FCC Chairman again voices support for T-Mobile-Sprint merger, calls lawsuit against it ‘misguided’

ajit-pai-fcc

FCC Chairman Ajit Pai has once again voiced his support of T-Mobile and Sprint’s merger.

Speaking to the New York State Wireless Association recently, Pai talked about 5G and how the FCC is working to accelerate its deployment in the U.S. One of the pillars of T-Mobile and Sprint’s merger is how they plan to use their combined spectrum to deploy a nationwide 5G network, and Pai said during his remarks that “one of the most critical steps that the FCC can take is to approve the T-Mobile/Sprint transaction.”

Pai went on to say that Sprint has lots of mid-band spectrum, but that “the company standing alone does not have the capacity to deploy 5G in this spectrum throughout large parts of rural America.” The combined T-Mobile-Sprint will have the capacity to do that, Pai claimed, pointing to a T-Mo and Sprint commitment to deploy mid-band 5G to 88 percent of the U.S. population, including two-thirds of rural consumers. “We should seize the opportunity to provide 5G to rural America and close the digital divide,” Pai said.

The FCC Chairmen went on to talk about the lawsuit filed by state attorneys general from 14 states and Washington D.C. that seeks to block the T-Mobile-Sprint merger, calling it “misguided” and saying that he hopes it fails. “And make no mistake about it, government officials trying to block this transaction are working to stop many upstate New Yorkers and other rural Americans from getting access to fast mobile broadband and all of the benefits that come with it,” Pai said.

The state attorneys general involved in the lawsuit argue that the T-Mobile-Sprint merger will lessen competition and that prices are likely to be higher if the merger is approved. They also claim that the merger will harm independent wireless dealers and that the consolidation will lead to a loss of retail jobs.

Ajit Pai first came out in support of T-Mobile and Sprint’s merger last month when the two carriers made commitments tied to the deal’s completion. T-Mo and Sprint have said that they’d sell Boost Mobile, commit to meeting 5G and in-home broadband rollout goals, and no raise prices for three years. Both Pai and FCC Commissioner Brendan Carr have come out in support of the merger, but it’s still being review by the U.S. Department of Justice, which rumors say want T-Mo and Sprint to help create a competitive fourth U.S. carrier before it will approve the merger.

Thanks, Ben!

Source: FCC

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  • StevenM

    Pai: “And make no mistake about it, government officials trying to block
    this transaction are working to stop many upstate New Yorkers and other
    rural Americans from getting access to fast mobile broadband and all of
    the benefits that come with it,”

    The truth is many Americans (my family included in their small town) already don’t have access to fast mobile broadband (or even fast wired broadband) and although the merger doesn’t guarantee they’ll have it after, they are certain to never have it if the merger doesn’t go through.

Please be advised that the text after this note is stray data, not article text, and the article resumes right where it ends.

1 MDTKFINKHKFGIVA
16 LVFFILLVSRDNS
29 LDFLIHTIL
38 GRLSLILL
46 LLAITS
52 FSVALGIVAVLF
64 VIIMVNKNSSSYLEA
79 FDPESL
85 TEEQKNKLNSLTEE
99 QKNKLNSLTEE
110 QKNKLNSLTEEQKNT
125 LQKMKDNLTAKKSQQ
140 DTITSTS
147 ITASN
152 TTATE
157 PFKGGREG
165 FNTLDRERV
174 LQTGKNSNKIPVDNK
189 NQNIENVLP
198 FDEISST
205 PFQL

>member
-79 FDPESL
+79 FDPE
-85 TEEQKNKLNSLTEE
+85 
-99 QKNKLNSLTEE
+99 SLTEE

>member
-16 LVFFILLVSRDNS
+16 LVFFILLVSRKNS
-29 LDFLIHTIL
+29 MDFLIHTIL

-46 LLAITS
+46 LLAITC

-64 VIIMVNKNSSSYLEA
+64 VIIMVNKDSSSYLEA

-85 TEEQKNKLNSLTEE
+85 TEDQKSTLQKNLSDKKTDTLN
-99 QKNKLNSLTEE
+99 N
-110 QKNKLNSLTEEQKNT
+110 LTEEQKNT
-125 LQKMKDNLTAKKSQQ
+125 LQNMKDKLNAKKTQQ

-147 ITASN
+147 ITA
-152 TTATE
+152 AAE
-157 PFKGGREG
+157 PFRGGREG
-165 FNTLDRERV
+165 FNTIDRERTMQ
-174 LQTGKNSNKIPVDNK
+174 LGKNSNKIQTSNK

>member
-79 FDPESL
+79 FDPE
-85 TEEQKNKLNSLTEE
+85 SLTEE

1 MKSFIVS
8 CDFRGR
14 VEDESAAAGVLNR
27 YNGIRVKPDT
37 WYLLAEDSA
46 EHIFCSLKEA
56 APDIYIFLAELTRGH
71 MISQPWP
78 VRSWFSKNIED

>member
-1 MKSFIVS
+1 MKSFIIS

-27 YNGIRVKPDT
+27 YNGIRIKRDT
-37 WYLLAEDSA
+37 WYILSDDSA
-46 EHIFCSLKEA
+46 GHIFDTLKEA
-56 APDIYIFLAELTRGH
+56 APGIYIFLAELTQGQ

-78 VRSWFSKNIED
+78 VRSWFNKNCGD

• Fabian Cortez

      The truth is many Americans (my family included in their small town)
      already don’t have access to fast mobile broadband (or even fast wired
      broadband) and although the merger doesn’t guarantee they’ll have it
      after, they are certain to never have it if the merger doesn’t go
      through.

      How do you figure?

      T-Mobile purchased nationwide 600 MHz spectrum and promised to cover as much as the U.S. as possible in order to compete with Verizon.

      Where is this small town?

      • Jose Mendoza

        They’re starting to deploy 600mhz in my smaller town. The problem is there is already many contradicting statements being pushed because some people are shills lol
        The thing is people still once again will bs anything just to get it approved. But take this into account, the Alltel and Verizon merger wasn’t that different. And look at what Verizon and AT&T do with their past mergers. Mergers should only be allowed with smaller corporations in the tele industry, not two big ones

    • Eric A

      What makes you think rural Americans will get fast mobile broadband with 3 mobile carriers when the didn’t even get slow mobile broadband with the existing 4 carriers?

      • StevenM

        They don’t have it now so there’s nothing to lose at this point. An undeserved area with 10k residents is plenty to justify the investment.

  • Francisco Peña

    Just pass it. Sprint can’t deploy in the areas that folks want to have it (rural) and never will on their own.
    TMo would be able alone, but will take much longer..

    Just pass it, have a drink, and move on.

  • Dharharr

    Good, approve it and let’s move on already!

  • Jay Holm

    These states need to bud out!!! This is for the DOJ & FCC to sort out, not individual states!

  • SirStephenH

    Industry shill says what?

  • Jay Holm

    This particular matter is something specifically for the DOJ & FCC to deal with. I’m all about states rights, I’m proud to live in Texas, our current Governor sued to previous administration 29 times when he was the state attorney general. But two companies merging, that isn’t a state issue.

  • riverhorse

    I hope they get so fed up they exercise their full right to secede.